Rezoning approved for subdivision beside auto wrecker
By Ian Cobb/e-KNOW
City of Cranbrook council last night approved a rezoning application that allows for the creation of 93 mobile home/single family lots on a 7.8 hectares (19.3 acres) lot adjacent to Cranbrook’s Industrial Park.
Council passed the third reading and adopted City of Cranbrook Zoning Amendment Bylaw No. 3816, shortly after holding a public hearing.
Two city residents spoke against the proposed rezoning application from the owner of the property located at the end of 6th Street NW, to enable consideration of residential development of the property.
The property owner, Kimberley-based Bain Developments, applied to rezone the property from RT – Residential Transition Zone to R-7 Mobile Home and Single Family Residential Zone. Council approval enables the property owner to consider subdivision and development of the property.
A preliminary subdivision plan indicates about 93 lots for mobile home or single family dwellings, outlined a Corporate Services Department report to council.
The first person speaking against the proposal suggested the property isn’t the best location for a low-cost housing project, citing distance from downtown and stores.
Farbrook Auto Wreckers owner Chris Taylor, the final speaker, warned council of future noise and smell complaints coming from residents of the new subdivision, explaining how for about two months out of each year his business conducts vehicle crushing, which is noisy and sometimes smelly.
“To put a development on the upper side of our property could cause problems down the road with people not liking us there. I don’t believe it is the best location,” said Taylor, who has owned Farbrook for 23 years. The business has also been in its location since 1961.
Council arrived at the decision to approve the rezoning following an extensive discussion, with much of it centered on concerns for the existing business owner.
Coun. Tom Shypitka said Taylor “made a good point. It may not be quite compatible for people who move there. They’ve been in business a long time.”
Coun. Wes Graham suggested council only handle third reading and delay approval so more research into the concerns raised could be completed, noting the Kokanee Brewery in Creston as an example where a long-time established business steadily deals with complaints from more recently situated residents.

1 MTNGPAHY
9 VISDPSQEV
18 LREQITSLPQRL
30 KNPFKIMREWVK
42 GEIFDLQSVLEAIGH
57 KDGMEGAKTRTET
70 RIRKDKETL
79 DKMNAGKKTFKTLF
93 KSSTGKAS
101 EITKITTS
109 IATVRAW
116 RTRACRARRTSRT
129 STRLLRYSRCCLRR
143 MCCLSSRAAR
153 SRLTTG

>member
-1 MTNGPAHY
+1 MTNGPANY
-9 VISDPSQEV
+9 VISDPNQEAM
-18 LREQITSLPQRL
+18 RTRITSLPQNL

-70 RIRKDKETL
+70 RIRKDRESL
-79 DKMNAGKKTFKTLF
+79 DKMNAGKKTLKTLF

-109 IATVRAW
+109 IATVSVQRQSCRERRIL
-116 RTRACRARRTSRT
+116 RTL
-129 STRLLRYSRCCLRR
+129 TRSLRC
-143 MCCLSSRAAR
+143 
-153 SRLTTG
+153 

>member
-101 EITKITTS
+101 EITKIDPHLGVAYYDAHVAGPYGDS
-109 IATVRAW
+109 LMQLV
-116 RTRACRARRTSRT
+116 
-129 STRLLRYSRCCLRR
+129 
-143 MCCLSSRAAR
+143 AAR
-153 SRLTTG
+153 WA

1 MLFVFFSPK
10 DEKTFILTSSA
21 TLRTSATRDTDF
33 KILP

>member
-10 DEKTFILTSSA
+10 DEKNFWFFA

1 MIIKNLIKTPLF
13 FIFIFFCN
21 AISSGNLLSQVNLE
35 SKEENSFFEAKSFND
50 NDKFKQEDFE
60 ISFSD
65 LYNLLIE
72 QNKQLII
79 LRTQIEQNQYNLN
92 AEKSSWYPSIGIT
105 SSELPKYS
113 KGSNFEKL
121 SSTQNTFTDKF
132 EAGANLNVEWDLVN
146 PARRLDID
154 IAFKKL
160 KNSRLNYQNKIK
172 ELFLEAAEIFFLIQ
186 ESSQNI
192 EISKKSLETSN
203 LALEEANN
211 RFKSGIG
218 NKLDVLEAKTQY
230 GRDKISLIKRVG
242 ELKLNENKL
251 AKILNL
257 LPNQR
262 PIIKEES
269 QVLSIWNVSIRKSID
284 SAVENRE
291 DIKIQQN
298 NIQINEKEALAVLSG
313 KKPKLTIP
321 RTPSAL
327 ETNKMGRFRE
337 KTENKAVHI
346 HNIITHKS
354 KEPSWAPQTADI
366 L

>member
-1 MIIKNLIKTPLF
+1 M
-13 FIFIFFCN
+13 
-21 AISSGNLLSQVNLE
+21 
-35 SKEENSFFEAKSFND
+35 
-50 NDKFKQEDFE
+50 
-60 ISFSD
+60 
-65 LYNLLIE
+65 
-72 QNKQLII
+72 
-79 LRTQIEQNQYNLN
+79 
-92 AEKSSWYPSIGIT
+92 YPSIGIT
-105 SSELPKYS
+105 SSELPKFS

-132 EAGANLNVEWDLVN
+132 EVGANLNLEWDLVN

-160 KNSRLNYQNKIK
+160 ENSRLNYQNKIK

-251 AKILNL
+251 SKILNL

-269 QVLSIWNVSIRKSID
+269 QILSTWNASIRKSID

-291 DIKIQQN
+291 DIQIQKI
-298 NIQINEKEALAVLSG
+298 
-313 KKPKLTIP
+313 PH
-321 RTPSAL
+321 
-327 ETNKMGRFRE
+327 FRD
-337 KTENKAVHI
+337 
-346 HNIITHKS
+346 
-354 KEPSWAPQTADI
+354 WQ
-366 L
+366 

Mayor Lee Pratt argued that there was no reason to delay the rezoning.
“If we go to the next step the planning department will be dealing with it. If we prolong it we’re just spinning our wheels,” he said.
Chief administrative officer Wayne Staudt explained that once a subdivision plan is presented, city staff will begin working with the property owner and look at solving outstanding concerns.
Other council members expressed comfort with proceeding.
Satisfied that the city will have sufficient “hold back” from the developer and city staff can work on eliminating such things as future noise and smell complaints, Coun. Norma Blissett noted, “I feel comfortable with proceeding.”
Coun. Ron Popoff said that a proposed 10-metre buffer of thinly spaced trees between the subject property and Farbrook wouldn’t be sufficient to damped noise and smell but admitted he is confident that city staff would address concerns.
Coun. Isaac Hockley suggested that business coming to town trumps the concerns. “This is a developer who wants to come into our community,” he said.
Shypitka and Graham then stated they’re not opposed to the property owner’s potential plans, repeating their concern for Farbrook in the future.
“We have heard from a person who has owned his business a long time,” Shypitka said.
“We will be dealing with people from the new location,” Graham warned.
Council then unanimously passed the third reading, but the vote fell to four to two when it came to adoption, with Shypitka and Graham voting against it.
The first two readings of the bylaw were passed January 5 and on January 9, the Ministry of Highways and Infrastructure approved the proposed zoning amendment.